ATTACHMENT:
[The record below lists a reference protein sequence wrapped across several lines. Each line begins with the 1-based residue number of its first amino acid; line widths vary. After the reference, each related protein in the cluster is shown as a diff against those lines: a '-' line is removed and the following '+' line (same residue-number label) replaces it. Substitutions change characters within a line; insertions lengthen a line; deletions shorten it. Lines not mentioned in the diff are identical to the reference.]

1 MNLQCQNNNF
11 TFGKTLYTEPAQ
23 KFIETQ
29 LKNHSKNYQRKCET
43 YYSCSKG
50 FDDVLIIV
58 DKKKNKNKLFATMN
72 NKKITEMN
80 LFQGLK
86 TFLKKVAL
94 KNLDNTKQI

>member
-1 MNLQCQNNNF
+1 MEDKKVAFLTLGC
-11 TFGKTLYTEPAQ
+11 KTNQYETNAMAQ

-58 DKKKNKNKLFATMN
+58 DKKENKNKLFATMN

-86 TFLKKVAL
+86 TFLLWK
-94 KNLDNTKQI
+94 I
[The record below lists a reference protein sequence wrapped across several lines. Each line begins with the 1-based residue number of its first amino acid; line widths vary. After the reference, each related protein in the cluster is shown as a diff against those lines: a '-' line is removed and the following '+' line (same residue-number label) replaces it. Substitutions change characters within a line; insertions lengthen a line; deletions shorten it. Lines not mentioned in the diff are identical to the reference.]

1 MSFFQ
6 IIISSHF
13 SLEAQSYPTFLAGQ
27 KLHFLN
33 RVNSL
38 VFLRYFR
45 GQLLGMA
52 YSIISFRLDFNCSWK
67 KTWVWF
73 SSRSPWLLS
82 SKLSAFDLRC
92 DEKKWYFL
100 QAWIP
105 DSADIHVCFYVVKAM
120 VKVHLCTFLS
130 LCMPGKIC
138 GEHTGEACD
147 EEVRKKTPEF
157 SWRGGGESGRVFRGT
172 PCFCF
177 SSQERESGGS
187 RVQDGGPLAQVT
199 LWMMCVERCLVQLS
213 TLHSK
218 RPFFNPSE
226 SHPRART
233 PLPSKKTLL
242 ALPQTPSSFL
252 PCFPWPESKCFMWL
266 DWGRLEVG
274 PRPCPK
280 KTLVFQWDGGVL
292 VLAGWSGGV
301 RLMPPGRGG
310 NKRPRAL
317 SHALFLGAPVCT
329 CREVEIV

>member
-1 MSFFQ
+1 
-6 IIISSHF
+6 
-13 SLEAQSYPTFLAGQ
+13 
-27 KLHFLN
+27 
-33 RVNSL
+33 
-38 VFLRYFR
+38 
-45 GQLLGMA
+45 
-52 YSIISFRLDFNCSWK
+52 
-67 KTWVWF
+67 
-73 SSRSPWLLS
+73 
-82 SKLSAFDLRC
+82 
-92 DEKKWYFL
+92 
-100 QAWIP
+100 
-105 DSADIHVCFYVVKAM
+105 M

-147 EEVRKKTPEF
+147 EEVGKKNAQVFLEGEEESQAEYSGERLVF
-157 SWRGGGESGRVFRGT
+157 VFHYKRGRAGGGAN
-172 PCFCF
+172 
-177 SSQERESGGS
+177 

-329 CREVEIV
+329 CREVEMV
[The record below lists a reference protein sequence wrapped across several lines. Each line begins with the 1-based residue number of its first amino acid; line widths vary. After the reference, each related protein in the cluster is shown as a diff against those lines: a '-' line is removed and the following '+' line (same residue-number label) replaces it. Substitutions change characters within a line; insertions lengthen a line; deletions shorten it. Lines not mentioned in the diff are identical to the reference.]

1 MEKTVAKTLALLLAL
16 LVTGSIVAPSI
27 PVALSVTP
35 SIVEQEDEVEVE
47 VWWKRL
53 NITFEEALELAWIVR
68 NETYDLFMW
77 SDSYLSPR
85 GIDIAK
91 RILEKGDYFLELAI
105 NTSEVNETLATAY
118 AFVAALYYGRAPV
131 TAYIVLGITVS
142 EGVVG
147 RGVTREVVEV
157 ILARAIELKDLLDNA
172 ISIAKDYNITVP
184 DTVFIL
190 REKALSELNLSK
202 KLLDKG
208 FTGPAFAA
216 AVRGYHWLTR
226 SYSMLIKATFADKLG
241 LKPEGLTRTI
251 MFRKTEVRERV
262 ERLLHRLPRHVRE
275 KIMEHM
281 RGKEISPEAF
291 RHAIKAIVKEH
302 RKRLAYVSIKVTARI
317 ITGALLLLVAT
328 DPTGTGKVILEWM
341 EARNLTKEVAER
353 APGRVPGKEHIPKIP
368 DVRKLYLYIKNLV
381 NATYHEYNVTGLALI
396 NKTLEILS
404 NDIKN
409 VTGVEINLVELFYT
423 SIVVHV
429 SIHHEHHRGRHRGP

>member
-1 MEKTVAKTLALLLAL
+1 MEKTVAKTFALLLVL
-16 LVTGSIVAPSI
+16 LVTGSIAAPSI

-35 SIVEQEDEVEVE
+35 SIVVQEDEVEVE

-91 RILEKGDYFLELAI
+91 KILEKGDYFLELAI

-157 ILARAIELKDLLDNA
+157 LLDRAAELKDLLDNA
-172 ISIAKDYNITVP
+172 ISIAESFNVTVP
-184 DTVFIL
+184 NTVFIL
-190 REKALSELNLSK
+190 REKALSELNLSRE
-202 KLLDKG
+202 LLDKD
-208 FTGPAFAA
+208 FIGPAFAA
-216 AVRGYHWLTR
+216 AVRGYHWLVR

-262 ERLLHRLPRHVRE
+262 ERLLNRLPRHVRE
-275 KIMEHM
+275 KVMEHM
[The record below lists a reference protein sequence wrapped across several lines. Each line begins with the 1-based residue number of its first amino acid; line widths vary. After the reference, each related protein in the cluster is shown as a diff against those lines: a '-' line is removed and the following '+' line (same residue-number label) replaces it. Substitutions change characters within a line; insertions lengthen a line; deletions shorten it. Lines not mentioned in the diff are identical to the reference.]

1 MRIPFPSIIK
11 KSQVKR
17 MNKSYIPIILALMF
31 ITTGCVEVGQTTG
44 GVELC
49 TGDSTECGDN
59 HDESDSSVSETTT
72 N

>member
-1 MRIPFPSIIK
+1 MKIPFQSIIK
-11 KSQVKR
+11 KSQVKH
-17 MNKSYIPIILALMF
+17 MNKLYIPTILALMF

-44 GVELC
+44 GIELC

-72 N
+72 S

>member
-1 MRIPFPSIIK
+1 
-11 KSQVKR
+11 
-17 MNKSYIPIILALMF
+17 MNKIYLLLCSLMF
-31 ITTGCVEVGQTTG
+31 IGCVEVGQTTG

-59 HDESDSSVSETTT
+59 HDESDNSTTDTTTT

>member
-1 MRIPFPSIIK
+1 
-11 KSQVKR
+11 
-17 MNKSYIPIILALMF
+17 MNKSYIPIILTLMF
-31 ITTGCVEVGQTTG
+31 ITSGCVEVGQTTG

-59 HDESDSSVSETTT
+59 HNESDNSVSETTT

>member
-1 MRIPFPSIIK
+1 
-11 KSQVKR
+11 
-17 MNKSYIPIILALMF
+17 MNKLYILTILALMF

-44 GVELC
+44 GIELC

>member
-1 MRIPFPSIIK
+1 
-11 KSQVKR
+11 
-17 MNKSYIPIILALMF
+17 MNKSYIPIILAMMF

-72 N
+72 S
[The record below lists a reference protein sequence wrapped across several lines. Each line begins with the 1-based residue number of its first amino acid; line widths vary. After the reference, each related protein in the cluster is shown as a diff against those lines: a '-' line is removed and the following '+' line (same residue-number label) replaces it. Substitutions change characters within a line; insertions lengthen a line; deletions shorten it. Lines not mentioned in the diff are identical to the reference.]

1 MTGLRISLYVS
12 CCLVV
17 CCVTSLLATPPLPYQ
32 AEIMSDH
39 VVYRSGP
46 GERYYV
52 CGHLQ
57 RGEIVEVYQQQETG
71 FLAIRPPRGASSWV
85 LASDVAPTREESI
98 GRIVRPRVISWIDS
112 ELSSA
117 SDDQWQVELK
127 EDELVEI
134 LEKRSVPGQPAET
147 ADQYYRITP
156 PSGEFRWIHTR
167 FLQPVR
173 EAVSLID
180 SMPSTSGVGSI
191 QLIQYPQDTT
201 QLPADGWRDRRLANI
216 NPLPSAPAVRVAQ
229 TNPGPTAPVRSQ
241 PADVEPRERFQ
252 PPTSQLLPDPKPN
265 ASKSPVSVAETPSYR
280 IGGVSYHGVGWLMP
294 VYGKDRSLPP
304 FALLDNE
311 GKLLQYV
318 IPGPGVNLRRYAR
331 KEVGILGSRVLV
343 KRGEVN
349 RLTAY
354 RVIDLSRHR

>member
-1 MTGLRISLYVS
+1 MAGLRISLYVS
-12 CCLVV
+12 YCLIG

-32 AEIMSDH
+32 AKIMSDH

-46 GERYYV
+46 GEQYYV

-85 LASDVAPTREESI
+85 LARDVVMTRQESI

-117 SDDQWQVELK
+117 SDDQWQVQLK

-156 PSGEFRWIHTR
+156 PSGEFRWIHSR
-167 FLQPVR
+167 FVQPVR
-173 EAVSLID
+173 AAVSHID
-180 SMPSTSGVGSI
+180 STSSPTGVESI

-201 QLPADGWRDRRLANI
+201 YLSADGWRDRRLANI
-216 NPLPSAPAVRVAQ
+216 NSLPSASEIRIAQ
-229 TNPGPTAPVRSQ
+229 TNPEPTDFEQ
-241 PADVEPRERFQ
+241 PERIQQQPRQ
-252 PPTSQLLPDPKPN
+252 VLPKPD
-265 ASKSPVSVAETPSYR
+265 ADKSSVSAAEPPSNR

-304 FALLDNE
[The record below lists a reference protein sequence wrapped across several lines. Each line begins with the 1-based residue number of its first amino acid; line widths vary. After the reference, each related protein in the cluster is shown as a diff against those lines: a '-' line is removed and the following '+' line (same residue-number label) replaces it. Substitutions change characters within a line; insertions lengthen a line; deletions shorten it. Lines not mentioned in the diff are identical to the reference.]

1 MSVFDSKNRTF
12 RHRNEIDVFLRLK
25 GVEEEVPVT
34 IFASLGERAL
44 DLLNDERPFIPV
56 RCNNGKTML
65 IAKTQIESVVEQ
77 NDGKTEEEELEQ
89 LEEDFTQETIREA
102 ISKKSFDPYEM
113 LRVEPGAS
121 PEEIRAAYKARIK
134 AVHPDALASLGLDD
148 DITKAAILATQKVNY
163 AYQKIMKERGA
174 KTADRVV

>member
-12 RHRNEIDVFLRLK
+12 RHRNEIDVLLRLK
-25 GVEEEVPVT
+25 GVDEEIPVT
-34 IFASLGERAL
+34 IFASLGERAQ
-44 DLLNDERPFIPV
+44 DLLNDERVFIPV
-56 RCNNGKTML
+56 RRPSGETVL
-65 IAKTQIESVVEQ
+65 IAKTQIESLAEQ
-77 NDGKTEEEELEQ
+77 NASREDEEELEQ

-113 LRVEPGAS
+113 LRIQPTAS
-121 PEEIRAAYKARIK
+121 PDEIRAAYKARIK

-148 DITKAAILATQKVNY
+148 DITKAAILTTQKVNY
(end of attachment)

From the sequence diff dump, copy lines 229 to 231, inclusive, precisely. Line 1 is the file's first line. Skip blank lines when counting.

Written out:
+72 S
[The record below lists a reference protein sequence wrapped across several lines. Each line begins with the 1-based residue number of its first amino acid; line widths vary. After the reference, each related protein in the cluster is shown as a diff against those lines: a '-' line is removed and the following '+' line (same residue-number label) replaces it. Substitutions change characters within a line; insertions lengthen a line; deletions shorten it. Lines not mentioned in the diff are identical to the reference.]

1 MTGLRISLYVS